The ITAlian rainfall-induced LandslIdes CAtalogue, an extensive and accurate spatio-temporal catalogue of rainfall-induced landslides in Italy
Italy is frequently hit and damaged by landslides, resulting in substantial and widespread disruptions. In particular, slope failures have a high impact on the population, communication infrastructure, and economic and productive sectors. The hazard posed by landslides requires adequate responses for landslide risk mitigation, with special attention to the risk to the population. In 2006 the Italian Department of Civil Protection, an office of the Prime Minister, commissioned the Research Institute for Geo-Hydrological Protection (Istituto di Ricerca per la Protezione Idrogeologica), a research institute of the Italian National Research Council, to carry out operational forecasting of rainfall-induced landslides.
Collecting landslide information in a catalogue is a preliminary action toward landslide forecasting. The use of spatially and temporally inaccurate landslide catalogues results in uncertain and unreliable operational landslide forecasting. Consequently, accurate catalogues are needed to reduce the uncertainties, which are to some extent unavoidable. To this end, over the last 15 years many researchers have been involved in compiling a catalogue called ITALICA (ITAlian rainfall-induced LandslIdes CAtalogue), which currently lists 6312 records with information on rainfall-induced landslides that occurred over the Italian territory between January 1996 and December 2021. Overall, more than one-third of the catalogue has very high geographic accuracy (less than 1 km2) and hourly temporal resolution. In contrast, less than 2 % of the catalogue has low and very low geographical accuracy and daily temporal resolution. This makes ITALICA the largest catalogue of rainfall-induced landslides accurately located in space and time available in Italy. Without this high level of accuracy, the precipitation responsible for the initiation of landslides cannot be reliably reconstructed, thus making the prediction of landslide occurrence ineffective. ITALICA can be accessed at https://doi.org/10.5281/zenodo.8009366 (Brunetti et al., 2023).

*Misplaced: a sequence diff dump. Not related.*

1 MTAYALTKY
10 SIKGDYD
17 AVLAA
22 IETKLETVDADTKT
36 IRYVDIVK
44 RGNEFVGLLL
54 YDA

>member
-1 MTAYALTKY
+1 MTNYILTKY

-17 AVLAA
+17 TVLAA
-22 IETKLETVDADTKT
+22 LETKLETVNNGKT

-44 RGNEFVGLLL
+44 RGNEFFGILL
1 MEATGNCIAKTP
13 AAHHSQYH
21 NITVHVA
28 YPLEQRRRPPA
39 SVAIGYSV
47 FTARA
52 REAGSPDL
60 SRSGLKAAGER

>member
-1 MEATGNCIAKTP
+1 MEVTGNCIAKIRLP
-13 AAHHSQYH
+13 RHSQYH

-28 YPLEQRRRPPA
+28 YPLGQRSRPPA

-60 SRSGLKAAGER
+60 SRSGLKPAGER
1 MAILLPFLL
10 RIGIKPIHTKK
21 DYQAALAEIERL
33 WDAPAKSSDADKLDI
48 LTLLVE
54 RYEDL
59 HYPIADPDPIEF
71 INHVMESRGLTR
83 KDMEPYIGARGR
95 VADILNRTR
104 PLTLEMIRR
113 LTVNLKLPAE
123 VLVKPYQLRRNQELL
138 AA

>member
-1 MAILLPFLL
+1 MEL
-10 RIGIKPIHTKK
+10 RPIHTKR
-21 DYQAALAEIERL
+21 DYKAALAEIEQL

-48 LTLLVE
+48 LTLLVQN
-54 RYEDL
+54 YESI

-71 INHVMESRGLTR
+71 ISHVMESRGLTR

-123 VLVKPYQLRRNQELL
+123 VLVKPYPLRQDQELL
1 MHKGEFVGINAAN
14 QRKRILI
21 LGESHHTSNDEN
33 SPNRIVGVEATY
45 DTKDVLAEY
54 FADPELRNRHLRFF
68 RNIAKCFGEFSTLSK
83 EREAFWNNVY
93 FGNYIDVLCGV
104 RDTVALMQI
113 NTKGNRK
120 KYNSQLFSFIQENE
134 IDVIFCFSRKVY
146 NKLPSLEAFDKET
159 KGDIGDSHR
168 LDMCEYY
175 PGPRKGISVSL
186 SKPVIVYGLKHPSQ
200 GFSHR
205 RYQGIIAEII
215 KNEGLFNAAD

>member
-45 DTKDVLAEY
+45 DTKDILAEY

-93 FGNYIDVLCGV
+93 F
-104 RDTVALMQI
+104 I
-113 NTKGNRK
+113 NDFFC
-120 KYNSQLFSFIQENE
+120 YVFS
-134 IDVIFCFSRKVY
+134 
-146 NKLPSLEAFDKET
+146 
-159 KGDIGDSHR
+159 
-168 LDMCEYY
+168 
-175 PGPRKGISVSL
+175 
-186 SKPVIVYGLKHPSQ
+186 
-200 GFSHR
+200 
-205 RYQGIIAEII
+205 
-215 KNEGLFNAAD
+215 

ITALICA's information on rainfall-induced landslides in Italy places a special emphasis on their spatial and temporal locations, making the catalogue especially suitable for defining the rainfall conditions capable of triggering future landslides in the Italian territory. This information is fundamental for decision-making in landslide risk management.
Italy has a long history of landslides and of related disasters. Landslides are complex and diverse phenomena triggered by a variety of causes, including natural (meteorological or geophysical) and anthropogenic factors. Rainfall-induced landslides are more widespread than any other geological event and occur anywhere in Italy, with serious consequences for people and property. Between 1972 and 2021, landslides made 145 548 people homeless or evacuees and caused 2504 casualties (Polaris report, Bianchi and Salvati, 2023, https://polaris.irpi.cnr.it/report/last-report/, last access: 25 May 2023, in Italian). In the 4-year period 2017–2020, the Italian Institute for Environmental Protection and Research (ISPRA) counted 645 “major landslide events”, defined as those that cause deaths, injuries, evacuations, and damage to buildings, cultural heritage, and infrastructures (Trigila et al., 2021). To mitigate landslide risk in Italy, in 2006 the Italian Department of Civil Protection (DPC), an office of the Prime Minister, commissioned the Research Institute for Geo-Hydrological Protection of the Italian National Research Council (CNR IRPI) to carry out operational forecasting of rainfall-induced landslides.
The prediction of the possible spatial and temporal occurrence of shallow rainfall-induced landslides over large areas is accomplished by using empirical rainfall thresholds (Guzzetti et al., 2022). This simplified approach aims to identify an empirical relationship between rainfall and landslide occurrence, explicitly neglecting knowledge of the physical laws governing slope instability mechanisms. Thresholds are calculated on a statistical basis by compiling historical catalogues of past documented failures and analysing the triggering rainfall conditions. They are well suited for predicting the occurrence of shallow landslides (e.g. slides, flows, and falls), where there is a direct correlation between rainfall and landslide initiation (Guzzetti et al., 2007; Segoni et al., 2018). However, thresholds are not as effective at predicting the occurrence of deep-seated landslides because of the lack of specific information and knowledge of the behaviour and hydrological characteristics of the sub-surface of unstable slopes.